Bustos urges U.S. reps. to 'stay local'

Head of powerful Dem campaign committee presses issues over impeachment and ‘making sure we do more town halls than tweets’

U.S. Rep. Cheri Bustos appears at the City Club of Chicago Monday. (One Illinois/Ted Cox)

U.S. Rep. Cheri Bustos appears at the City Club of Chicago Monday. (One Illinois/Ted Cox)

By Ted Cox

CHICAGO — The Quad Cities’ congresswoman is urging representatives to stay focused on centrist issues like health care and infrastructure in her new role as head of a powerful Democratic campaign committee.

U.S. Rep. Cheri Bustos of Moline said she’s following U.S. House Speaker Nancy Pelosi in advocating centrist issues over what she referred to as “impeachment talk,” adding, “You’ve got to stay local.”

Bustos, appointed head of the powerful Democratic Congressional Campaign Committee last year after winning easy re-election in a district won by Donald Trump, made the remarks in a breakfast appearance Monday at the City Club of Chicago.

Saying one of her main goals is “returning power to the people,” Bustos pushed what she called a Free the People Agenda concentrating on health care and drug prices, infrastructure, and corruption issues including voting rights and campaign financing.

Adding that she’s “making sure we do more town halls than tweets,” she urged members of Congress to heed their constituents, and she lauded freshmen Illinois U.S. Reps. Lauren Underwood and Sean Casten as being illustrative of that, with Underwood’s emphasis on health-care issues, including calling out “junk insurance plans,” and Casten’s emphasis on climate change as a scientist.

“You’ve got to be hyperlocal,” Bustos said, pointing out how she tries to stay in touch with voters across her own district, which stretches from the northwest corner of the state and Rockford along the Mississippi River to the Quad Cities and inland to Peoria. Some 80 percent of its towns have 5,000 residents or less; 60 percent have 1,000 or less.

“I never hear somebody bring up the Mueller report on what I call Supermarket Saturdays,” she said, referring to how she routinely spends Saturdays in local stores asking constituents about issues. “I do hear, ‘Get the job done.’”


“I never hear somebody bring up the Mueller report on what I call Supermarket Saturdays. I do hear, ‘Get the job done.’”

U.S. Rep. Cheri Bustos (One Illinois/Ted Cox)

To Bustos, that means concentrating on economic issues key to the residents of western Illinois, especially health care and drug prices and infrastructure. She said there are opportunities to get major legislation passed and signed into law in those areas, as President Trump has signaled his willingness to endorse reforms on drug prices and on capital spending.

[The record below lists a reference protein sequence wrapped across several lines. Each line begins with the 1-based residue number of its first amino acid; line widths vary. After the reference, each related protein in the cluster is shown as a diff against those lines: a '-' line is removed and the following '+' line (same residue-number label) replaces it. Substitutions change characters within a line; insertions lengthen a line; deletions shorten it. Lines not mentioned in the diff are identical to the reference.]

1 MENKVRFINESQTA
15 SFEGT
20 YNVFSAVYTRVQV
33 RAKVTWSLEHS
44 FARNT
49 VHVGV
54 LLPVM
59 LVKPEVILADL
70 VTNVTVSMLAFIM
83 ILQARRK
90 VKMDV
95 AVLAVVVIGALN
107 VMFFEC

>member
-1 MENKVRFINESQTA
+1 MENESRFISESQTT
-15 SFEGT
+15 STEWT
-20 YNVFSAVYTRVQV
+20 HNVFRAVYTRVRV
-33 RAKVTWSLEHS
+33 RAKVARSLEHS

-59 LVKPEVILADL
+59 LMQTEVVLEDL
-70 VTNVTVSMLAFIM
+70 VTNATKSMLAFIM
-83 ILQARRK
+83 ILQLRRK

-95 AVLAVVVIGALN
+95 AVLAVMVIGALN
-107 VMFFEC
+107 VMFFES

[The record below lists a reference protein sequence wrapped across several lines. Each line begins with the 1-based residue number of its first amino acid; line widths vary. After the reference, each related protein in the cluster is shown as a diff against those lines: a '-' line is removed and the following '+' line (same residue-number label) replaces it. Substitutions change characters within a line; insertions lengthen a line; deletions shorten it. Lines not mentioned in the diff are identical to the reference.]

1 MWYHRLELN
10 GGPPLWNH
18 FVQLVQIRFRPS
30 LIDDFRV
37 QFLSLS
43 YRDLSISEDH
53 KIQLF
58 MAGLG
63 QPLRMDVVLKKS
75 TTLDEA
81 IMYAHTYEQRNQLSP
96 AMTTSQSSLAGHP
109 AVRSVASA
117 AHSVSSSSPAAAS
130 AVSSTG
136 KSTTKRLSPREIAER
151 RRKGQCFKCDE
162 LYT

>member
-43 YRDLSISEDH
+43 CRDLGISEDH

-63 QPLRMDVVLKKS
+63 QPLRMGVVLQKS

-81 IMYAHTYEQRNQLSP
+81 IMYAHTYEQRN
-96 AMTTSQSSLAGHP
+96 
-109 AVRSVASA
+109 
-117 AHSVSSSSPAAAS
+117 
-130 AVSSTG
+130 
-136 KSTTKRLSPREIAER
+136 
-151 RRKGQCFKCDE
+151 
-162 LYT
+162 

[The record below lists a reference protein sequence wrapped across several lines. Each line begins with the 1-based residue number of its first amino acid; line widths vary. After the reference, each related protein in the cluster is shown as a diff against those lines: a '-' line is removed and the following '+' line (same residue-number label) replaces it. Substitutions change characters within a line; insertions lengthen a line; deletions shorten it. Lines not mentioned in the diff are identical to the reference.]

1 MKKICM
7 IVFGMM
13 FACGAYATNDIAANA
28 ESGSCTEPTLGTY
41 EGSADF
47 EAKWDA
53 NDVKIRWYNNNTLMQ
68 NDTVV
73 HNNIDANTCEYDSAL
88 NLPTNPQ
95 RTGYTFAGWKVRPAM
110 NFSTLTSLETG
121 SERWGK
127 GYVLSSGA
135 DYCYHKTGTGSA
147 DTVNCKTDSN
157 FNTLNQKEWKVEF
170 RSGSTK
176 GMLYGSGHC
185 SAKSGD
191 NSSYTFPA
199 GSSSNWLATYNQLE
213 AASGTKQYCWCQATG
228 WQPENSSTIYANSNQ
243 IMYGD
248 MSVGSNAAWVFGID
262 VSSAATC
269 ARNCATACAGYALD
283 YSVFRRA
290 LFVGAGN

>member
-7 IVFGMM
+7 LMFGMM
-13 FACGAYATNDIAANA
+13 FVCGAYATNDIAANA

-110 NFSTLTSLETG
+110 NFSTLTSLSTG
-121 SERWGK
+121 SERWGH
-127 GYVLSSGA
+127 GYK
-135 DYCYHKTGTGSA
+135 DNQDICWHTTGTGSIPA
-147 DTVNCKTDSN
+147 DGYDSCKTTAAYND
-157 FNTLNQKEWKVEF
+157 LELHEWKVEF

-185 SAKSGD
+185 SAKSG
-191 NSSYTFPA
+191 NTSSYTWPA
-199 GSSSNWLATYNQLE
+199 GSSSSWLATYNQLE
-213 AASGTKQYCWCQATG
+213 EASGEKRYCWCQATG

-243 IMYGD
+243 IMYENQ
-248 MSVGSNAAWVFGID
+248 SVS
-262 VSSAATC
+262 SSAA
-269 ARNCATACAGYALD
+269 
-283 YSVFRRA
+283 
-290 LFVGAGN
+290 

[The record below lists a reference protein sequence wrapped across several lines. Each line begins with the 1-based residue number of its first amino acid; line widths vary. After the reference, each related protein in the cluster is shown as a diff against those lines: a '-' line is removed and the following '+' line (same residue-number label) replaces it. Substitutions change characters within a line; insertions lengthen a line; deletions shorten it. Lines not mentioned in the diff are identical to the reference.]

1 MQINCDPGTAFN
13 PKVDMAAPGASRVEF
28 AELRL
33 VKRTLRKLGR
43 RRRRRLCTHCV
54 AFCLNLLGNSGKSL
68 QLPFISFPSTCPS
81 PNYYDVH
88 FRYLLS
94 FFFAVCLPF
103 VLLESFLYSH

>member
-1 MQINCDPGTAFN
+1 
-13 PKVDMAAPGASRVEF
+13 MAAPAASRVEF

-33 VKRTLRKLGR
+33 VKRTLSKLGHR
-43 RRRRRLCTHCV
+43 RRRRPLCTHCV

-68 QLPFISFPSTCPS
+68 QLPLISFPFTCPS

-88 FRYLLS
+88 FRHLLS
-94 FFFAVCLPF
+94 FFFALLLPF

Bustos cited the $70 million spent by pharmaceutical firms in lobbying Congress, and called for Medicare to negotiate drug prices with “cost transparency” to justify charges.

She pointed to talks last week involving Trump and Pelosi, in which they addressed a potential $1.8 trillion national infrastructure bill, and Trump reportedly said, “Let’s just make it two.”

“So very deep thinking and planning on that one,” Bustos said, to laughs in the audience. But she emphasized the political will is there in both major parties to get things accomplished in both areas.

According to Bustos, her constituents aren’t interested in a state capital bill or legal marijuana, but they are interested in what’s to be gained by concentrating on infrastructure, including locks and dams, the power grid, and hospitals and schools.

“If we don’t invest in our rural communities, it will be devastating to Illinois,” she said. Pointing out that agriculture is still the prime economic driver statewide, Bustos added, “Rural broadband has to be one of the highest priorities” — so critical she called it “the new electricity to those rural towns.”

Bustos did not diminish the apparent constitutional crisis the federal government is facing. “I think we should be very concerned,” she said, about U.S. Attorney General William Barr “not being candid,” in Senate testimony, and she likewise questioned Barr’s judgment in “making a decision not to appear” before the U.S. House Judiciary Committee. But she stressed that it has to be couched in a search for the truth, not a rush for impeachment.

“You’ve got to be guided by the truth in everything you do,” she said. Bustos urged congressional committees to “seek the truth,” but without letting it dominate results on those key issues of health care and infrastructure.

For Bustos, that means concentrating on key issues in Congress, while also trying to recruit and groom candidates nationwide for the 2020 election. She didn’t minimize the difficulty of that, or its importance, saying, “We’ve got a difficult year and a half ahead of us.”